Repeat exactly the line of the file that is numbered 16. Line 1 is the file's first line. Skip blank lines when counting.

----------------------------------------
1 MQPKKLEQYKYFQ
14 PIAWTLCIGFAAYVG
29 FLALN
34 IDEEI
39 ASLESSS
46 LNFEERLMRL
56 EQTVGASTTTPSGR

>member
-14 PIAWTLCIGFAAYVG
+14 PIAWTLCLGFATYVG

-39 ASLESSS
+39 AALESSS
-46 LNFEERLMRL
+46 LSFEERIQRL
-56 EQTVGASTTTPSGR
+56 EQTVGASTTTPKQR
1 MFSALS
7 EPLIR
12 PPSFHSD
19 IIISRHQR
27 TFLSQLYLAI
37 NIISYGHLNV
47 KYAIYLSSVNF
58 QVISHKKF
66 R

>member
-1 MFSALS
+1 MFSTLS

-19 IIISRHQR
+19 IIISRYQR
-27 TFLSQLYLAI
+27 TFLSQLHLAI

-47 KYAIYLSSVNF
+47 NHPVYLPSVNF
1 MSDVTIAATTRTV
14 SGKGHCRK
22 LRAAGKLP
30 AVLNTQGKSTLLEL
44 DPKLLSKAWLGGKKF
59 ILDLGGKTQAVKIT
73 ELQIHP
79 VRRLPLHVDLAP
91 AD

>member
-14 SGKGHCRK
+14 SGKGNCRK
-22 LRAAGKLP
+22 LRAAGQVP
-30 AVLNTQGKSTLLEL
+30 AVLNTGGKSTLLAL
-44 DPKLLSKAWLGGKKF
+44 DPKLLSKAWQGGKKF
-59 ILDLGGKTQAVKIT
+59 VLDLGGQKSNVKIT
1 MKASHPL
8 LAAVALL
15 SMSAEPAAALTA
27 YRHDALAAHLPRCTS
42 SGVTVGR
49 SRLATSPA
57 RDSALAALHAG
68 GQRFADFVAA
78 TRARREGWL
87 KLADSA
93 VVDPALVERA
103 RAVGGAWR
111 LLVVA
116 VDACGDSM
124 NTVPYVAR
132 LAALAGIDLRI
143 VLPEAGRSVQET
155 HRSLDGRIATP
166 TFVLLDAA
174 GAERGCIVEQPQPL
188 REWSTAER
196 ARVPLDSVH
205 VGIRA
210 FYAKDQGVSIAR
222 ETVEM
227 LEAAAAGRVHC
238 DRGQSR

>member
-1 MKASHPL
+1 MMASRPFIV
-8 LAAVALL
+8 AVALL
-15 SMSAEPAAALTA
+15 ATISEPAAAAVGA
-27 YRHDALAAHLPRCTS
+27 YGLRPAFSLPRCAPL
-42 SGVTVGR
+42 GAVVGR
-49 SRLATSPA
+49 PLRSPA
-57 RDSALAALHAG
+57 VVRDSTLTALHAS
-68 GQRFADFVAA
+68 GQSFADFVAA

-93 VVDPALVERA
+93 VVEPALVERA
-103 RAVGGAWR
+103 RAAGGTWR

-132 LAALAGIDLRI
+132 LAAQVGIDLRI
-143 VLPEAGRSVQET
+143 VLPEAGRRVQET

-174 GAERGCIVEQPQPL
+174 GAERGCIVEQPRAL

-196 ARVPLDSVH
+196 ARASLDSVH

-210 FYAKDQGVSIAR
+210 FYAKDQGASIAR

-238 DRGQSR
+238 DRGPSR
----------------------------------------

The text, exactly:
+56 EQTVGASTTTPKQR